Suit Against Meat Processing Facility Dismissed, Sent to OSHA

On April 23, Rural Community Workers Alliance (RCWA), an advocacy group representing Missouri meat processing facility employees, filed a legal action against Smithfield Foods (Smithfield). RCWA alleged that Smithfield failed to follow Center for Disease Control guidelines for meat processing facilities remaining open during the COVID-19 pandemic. RCWA sought a declaratory judgment labeling Smithfield’s behavior, or lack thereof, a public nuisance under Missouri state law and a preliminary injunction forcing Smithfield to immediately abate said nuisance. However, the case was dismissed on May 5, when the judge noted that the concerns are best resolved by the Occupational Health and Safety Administration (OSHA).

In a complaint filed in the Western District of Missouri, RCWA claimed that Smithfield encouraged the spread of the COVID-19 pandemic at the Milan, Mo. facility by (1) providing “insufficient personal protective equipment”, through its policy of disseminating a new face mask when another broke; (2) forcing workers to stand “shoulder to shoulder” in production and nonproduction areas; (3) refusing to “provide workers sufficient opportunities or time to wash their hands” or disinfect workstations; (4) discouraging “workers from taking sick leave when they [were] ill”; and (5) establishing “bonus payments” encouraging “workers to come into work sick.”

RCWA further asserted that Smithfield received notice of the above issues on April 2, yet said Smithfield failed to act as of April 20. Based on these assertions, RCWA requested that injunctive relief require Smithfield to (1) allow symptomatic employees to stay home without a positive COVID-19 test or doctor’s note; (2) provide tissues and clean face masks daily to all workers; (3) implement a social distancing plan that “will allow workers to stay 6 feet apart….including on the line”; (4) install additional hand-washing or disinfecting stations; (5) develop a contract tracing plan for symptomatic employees; (6) increase the length and frequency of breaks to encourage additional disinfecting and social distancing between workers in nonproduction areas; and (7) allow RCWA to conduct facility inspections using independent health experts.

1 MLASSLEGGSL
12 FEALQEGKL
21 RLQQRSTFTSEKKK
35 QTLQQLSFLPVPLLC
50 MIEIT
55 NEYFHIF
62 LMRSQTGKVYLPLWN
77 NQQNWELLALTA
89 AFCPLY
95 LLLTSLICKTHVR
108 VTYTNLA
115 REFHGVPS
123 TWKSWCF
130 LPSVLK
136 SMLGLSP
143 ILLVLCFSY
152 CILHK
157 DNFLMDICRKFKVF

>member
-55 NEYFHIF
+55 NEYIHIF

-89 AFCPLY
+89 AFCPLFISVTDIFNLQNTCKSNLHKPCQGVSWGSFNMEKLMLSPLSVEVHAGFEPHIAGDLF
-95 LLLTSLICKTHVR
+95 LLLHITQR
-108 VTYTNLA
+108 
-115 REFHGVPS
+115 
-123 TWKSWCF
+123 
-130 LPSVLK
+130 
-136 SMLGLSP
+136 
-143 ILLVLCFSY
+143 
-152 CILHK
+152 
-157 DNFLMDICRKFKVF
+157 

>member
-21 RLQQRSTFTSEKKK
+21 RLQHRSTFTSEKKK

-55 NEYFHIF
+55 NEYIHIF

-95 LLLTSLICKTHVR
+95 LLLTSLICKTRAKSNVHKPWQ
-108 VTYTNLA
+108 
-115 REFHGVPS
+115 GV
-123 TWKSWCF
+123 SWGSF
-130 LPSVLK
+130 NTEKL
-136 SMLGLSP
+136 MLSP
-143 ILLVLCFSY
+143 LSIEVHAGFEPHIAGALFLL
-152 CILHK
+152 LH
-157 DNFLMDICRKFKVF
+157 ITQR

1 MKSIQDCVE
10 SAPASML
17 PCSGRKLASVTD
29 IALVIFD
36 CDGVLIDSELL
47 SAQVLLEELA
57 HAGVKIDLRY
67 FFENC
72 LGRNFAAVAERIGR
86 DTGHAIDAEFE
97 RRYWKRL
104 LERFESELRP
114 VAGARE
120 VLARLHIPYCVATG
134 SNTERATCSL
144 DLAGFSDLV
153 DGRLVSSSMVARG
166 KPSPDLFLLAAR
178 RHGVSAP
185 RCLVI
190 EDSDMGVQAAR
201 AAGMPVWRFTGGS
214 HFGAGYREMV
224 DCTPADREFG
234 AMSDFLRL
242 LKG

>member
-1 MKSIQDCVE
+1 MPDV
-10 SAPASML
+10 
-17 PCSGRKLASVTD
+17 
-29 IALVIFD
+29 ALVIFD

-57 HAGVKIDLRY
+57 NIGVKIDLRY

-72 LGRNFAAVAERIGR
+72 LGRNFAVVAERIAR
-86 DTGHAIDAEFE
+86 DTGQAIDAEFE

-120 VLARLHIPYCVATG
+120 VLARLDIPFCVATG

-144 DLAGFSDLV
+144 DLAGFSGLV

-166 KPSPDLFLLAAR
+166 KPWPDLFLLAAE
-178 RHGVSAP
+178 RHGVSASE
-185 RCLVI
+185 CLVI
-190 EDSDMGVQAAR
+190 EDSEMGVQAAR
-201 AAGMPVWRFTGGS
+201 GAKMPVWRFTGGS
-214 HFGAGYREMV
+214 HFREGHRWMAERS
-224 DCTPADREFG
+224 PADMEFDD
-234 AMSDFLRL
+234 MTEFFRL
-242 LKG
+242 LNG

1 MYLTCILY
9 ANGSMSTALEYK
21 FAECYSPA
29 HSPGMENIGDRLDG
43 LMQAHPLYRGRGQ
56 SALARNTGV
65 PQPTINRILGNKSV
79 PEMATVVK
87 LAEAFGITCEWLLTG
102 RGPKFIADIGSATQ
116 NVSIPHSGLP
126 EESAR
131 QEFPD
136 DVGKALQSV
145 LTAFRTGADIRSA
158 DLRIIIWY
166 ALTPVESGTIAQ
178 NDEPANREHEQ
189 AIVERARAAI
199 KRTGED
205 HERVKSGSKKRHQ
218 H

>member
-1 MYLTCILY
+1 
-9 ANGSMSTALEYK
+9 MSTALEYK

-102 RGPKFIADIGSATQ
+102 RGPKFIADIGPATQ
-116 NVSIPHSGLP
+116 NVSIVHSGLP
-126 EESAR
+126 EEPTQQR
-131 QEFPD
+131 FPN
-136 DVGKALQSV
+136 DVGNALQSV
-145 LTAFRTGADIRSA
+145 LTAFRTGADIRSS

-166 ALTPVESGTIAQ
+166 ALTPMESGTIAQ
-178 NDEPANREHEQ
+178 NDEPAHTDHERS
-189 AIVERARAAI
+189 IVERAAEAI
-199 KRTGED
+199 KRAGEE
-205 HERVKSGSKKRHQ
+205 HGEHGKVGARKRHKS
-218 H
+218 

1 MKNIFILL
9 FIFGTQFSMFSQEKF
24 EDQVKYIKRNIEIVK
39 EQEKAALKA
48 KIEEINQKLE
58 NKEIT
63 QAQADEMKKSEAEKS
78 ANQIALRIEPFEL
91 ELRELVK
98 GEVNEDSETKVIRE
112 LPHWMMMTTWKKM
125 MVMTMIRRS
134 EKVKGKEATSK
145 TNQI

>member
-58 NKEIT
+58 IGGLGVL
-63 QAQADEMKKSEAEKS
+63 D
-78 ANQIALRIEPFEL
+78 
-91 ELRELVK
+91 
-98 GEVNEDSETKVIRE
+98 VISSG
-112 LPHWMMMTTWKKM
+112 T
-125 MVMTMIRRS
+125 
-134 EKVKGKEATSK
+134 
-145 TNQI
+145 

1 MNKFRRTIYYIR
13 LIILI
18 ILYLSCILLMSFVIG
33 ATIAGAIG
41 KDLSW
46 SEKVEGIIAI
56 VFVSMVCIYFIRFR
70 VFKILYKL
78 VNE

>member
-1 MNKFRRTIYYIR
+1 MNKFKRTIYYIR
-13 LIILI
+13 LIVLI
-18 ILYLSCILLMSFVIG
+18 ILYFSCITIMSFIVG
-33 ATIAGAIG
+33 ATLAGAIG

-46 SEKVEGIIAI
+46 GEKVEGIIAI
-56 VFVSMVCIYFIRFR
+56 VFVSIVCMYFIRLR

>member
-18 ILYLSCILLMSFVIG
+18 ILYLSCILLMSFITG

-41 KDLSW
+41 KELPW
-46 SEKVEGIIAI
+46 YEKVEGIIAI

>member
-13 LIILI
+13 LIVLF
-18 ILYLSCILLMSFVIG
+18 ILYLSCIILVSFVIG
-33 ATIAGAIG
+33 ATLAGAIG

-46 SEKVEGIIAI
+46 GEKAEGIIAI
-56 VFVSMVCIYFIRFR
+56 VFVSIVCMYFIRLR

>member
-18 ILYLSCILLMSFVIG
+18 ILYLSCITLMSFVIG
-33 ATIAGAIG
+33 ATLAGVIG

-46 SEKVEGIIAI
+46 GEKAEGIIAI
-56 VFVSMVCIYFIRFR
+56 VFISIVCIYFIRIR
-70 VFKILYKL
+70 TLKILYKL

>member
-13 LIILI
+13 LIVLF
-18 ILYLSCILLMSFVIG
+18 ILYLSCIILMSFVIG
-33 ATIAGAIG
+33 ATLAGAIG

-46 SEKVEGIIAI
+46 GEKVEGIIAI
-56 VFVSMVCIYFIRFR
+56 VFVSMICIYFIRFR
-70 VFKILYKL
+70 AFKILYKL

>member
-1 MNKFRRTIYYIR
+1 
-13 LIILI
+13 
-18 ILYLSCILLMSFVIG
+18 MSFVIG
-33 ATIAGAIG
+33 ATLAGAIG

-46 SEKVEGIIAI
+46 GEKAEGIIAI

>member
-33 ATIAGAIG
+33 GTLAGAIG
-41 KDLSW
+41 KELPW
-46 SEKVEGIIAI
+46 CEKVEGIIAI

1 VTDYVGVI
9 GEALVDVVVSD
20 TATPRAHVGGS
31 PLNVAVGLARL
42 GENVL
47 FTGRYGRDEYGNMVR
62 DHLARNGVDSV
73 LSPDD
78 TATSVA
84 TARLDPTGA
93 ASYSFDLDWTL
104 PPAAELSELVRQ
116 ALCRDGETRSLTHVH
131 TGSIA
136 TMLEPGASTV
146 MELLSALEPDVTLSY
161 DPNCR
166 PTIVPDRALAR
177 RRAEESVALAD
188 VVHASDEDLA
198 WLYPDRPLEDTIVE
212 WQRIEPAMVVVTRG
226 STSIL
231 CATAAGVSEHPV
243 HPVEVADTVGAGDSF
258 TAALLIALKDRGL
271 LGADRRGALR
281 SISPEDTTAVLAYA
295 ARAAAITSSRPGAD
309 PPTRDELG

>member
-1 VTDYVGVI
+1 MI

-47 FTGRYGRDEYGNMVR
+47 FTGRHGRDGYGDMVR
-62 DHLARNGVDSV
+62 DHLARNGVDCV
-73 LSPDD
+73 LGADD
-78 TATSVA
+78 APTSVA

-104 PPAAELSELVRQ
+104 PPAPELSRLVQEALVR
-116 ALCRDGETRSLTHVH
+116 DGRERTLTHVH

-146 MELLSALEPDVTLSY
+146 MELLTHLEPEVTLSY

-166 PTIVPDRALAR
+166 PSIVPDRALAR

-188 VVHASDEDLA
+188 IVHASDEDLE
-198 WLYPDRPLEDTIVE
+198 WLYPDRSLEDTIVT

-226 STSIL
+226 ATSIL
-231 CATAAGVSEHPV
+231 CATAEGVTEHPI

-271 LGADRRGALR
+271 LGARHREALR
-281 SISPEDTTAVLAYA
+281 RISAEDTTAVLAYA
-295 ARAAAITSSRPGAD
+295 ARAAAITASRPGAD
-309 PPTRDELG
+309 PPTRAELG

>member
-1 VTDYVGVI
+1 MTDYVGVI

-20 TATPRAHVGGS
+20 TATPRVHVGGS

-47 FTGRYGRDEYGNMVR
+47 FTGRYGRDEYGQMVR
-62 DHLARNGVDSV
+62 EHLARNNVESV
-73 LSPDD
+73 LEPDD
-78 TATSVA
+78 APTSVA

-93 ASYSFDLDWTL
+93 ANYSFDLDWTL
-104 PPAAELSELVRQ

On April 27, Smithfield filed a motion to dismiss and an accompanying brief. On April 28, Smithfield filed a supplement to that motion after President Trump signed Executive Order 13917, which tasked the USDA with enforcing safety standards for meat processing facilities remaining open during the COVID-19 pandemic. Smithfield’s motion argued that RCWA’s legal claim should be dismissed because (1) Smithfield’s protective measures subsequent to the filing of RCWA’s claim rendered the preliminary injunction unnecessary and (2) Executive Order 13917 made judicial relief improper under the primary jurisdiction doctrine.

On May 5, the court dismissed RCWA’s case. In the opinion, the court held that under the primary jurisdiction doctrine, which gives courts authority to defer resolution of a legal claim made within a highly regulated area to the regulating agency in lieu of judicial intervention. Otherwise, the court concluded, the result would be court-mandated relief for one meat processing facility but not others due to a lack of personal jurisdiction. The doctrine mandated dismissal of the legal action to prevent “inconsistent regulations of businesses in the same industry.” Finally, the court notes that should OSHA fail to act, RCWA could compel action under Section 602(a) of the Occupational Safety and Health Act, which states that, via a writ of mandamus, the Secretary of Labor may be compelled to petition a federal court “to restrain any conditions or practices in any place of employment…which could reasonably be expected to cause death or serious physical harm.”